How American President Barack Obama stroked our ego with all those smiles, all the photos he obligingly posed for, all the seemingly folksy chitchats, all that backslapping, all those effusive flatteries, all the facile historic allusions, all the Hebrew words he was painstakingly taught to enunciate by his Jewish aides – most of them left-wingers with well-known Peace Now sympathies.
It worked, at least for the short haul – like it did for Pal Joey in his very calculated and cynical pursuit of older-woman Vera Simpson. In the Rodgers and Hart 1940 musical adaptation of John O’Hara’s joyless book, Joey is a manipulative but charming heel. He starts out by insulting Vera but then plots with sly sentimentality to wow her. Vera, no ingénue, knows that Joey’s sweet nothings are insincere but she nevertheless surrenders to them because she loves to be loved.
Owning up to her own frailties, she belts out:
“I’m wild again,
A simpering, whimpering child again,
Bewitched, bothered and bewildered am I! …
Seen a lot.
I mean I lot,
But now I’m like sweet seventeen a lot.
Bewitched, bothered and bewildered am I!”
Too many Israelis who should have known lots better were likewise reduced to the infatuation of a bewitched, bothered and bewildered teenager. Continue reading →
It was a PR windfall for Hamas when 11-months-old-Omar Misharawi was killed by a rocket that hit his family’s home on November 14, 2012 – at the very outset of Operation Pillar of Defense.
During that confrontation, thousands of Hamas missiles and mortars rained on Israel. The long-range ones reached all the way to Tel Aviv but were still depicted in news reports abroad as crude homemade projectiles with minimal damage potential.
Omar’s misfortune dealt Israel’s image a particularly nasty blow – probably the worst since the bogus Muhammad al-Dura episode. Newspapers the world over featured what became an iconic AP photo of Omar’s weeping father, Jihad, cradling the little corpse, his agonized face turned skywards as he plaintively exclaimed: “”We’re only civilians. So why did Israel do this?”
It was a damning question resonated unquestioningly around the globe. Continue reading →
If our soon-to-arrive visitor, US President Barack Obama, truly fancies himself the harbinger of new tidings to this region – as he has tirelessly promoted himself in the past – then it’s high time for him to take the truly bold tack and think out of the box.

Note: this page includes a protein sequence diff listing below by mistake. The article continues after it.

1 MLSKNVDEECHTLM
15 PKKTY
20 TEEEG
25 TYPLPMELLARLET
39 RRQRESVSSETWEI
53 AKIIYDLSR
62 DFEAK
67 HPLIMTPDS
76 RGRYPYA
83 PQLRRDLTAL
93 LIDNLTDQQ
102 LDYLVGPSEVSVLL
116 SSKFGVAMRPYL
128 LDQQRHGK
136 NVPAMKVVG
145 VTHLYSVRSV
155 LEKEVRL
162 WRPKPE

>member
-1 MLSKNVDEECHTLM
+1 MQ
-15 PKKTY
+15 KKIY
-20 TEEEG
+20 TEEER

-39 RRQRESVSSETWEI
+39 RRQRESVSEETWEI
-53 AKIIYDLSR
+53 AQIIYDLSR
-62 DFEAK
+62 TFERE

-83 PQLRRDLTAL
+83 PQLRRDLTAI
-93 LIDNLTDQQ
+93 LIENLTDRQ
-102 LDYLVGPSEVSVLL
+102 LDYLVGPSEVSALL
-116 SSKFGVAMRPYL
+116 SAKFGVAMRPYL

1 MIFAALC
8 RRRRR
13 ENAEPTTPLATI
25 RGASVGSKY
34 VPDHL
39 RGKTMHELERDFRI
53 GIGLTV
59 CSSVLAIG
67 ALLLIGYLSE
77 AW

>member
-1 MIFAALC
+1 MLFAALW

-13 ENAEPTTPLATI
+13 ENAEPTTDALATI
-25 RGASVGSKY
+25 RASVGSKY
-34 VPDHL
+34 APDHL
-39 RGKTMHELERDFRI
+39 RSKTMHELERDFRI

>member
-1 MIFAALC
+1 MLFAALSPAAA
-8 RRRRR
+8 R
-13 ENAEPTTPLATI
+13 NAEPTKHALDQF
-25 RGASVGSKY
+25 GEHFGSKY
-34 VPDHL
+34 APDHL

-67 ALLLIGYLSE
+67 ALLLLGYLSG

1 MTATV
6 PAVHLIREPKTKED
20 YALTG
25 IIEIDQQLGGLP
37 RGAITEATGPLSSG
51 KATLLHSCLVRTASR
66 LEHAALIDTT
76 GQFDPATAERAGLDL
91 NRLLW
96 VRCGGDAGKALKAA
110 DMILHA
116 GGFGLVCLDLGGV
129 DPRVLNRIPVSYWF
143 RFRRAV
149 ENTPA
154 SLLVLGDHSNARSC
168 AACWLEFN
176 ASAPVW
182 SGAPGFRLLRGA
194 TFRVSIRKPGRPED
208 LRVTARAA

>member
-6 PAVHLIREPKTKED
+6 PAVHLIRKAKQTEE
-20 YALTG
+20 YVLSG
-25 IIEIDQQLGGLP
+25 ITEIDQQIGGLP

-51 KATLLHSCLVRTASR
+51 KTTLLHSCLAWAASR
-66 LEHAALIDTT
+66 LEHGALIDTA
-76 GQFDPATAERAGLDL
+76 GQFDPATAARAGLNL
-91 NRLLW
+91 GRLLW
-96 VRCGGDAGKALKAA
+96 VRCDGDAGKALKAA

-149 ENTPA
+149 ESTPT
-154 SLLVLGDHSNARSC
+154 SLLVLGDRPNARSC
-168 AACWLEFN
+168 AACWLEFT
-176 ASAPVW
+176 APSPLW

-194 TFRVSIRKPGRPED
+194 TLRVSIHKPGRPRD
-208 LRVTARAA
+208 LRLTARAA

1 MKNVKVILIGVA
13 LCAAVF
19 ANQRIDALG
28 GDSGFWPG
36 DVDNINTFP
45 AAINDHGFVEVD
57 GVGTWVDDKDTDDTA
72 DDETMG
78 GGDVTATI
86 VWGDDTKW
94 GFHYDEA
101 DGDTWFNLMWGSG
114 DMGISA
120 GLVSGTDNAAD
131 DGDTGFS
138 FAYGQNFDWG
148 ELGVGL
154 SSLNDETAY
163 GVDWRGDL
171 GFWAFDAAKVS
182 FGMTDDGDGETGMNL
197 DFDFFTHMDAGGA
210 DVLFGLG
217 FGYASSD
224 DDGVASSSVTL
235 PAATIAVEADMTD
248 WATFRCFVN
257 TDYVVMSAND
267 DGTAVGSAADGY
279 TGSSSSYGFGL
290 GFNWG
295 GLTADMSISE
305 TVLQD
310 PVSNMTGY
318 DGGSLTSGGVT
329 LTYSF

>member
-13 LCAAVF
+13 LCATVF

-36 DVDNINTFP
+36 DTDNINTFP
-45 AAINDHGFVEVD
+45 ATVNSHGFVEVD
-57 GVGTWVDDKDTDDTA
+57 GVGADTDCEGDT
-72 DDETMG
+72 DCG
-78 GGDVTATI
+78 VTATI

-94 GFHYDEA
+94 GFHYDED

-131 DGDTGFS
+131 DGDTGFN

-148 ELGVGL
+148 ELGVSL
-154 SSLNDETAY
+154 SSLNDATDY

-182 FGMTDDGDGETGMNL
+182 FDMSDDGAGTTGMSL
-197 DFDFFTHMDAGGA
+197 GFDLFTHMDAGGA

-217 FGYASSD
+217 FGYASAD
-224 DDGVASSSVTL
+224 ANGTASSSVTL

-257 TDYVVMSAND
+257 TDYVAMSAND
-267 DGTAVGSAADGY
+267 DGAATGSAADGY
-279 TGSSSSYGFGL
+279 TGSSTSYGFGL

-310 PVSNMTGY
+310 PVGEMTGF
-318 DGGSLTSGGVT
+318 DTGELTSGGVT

Had Obama by happenstance peeked over the edge of the conventional box, he’s have recoiled in horror from the two-state sham. He’d have realized that it will unleash all manner of mayhem and misery – as surely as the last vestiges of stability are right now brutally being expunged from the Arab realm in the traumatic wake of what’s still extolled as the Arab Spring.
But so far Obama has never dared venture outside his confining worldview container. His self-acclaimed innovative statesmanship wasn’t ever genuinely innovative. Continue reading →
Forty-two percent of Austrians believe that “not everything was bad under Hitler,” according to a poll conducted by the Viennese newspaper Der Standard. That’s very telling, especially this week when Austria marks the 75th anniversary of the Anschluss – its merger with Nazi Germany.
In the postwar years, Vienna sought to shirk all responsibility for the Holocaust by pretending that it was merely another conquered and victimized European country, whose citizenry was forced against its will to endure German occupation. But not all truth can be conveniently rewritten. Continue reading →
There might not be any point to responding if it were only Shaul Mofaz who wondered why we need harp on Palestinian recognition of Israel as a Jewish state.
Mofaz has just barely managed to cross the Knesset entry threshold (having started out not too many months back with a 28- member parliamentary contingent). Since he nearly failed to hold on to his own seat, it’s safe to conclude that he doesn’t represent a powerful or even a relevant political camp. Therefore, what does any of his kibitzing matter?
Ordinarily it indeed wouldn’t, except that Mofaz’s professed failure of comprehension might reflect the intellectual indolence of others, alongside the trendy heedlessness popularized by assorted opinion-molders.
To hear them, it’s perfectly fine to embrace this particular incomprehension – be it expediently feigned or an actual inability to grasp the basic cause for the war waged against Israel. Continue reading →
It’s not every day that news broadcasts open with a lament for what did not actually happen. But this anomaly is occasionally recurrent in our little insular setting. Periodically at this time of year the top item on our news purveyors’ agenda is likely to be what isn’t new: yet again no Israeli entry was awarded the coveted Oscar.
It’s as if the whole international community was holding its breath for some obscure Israeli documentary or film short to get the ultimate nod. All else in Tinseltown’s annual pageant is marginal.
And so Monday morning’s news announcers mournfully informed us that there would be no Oscar for Israel this year.
Neither Israeli nominee for best documentary – 5 Broken Cameras or The Gatekeepers – won. That, of course, afforded commentators their opportunity to ruminate and spew such time-tried clichés as “what a disappointment,” “it hurts” and “it’s a blow to our national pride.”
It’s here that a sanity check is called for. Continue reading →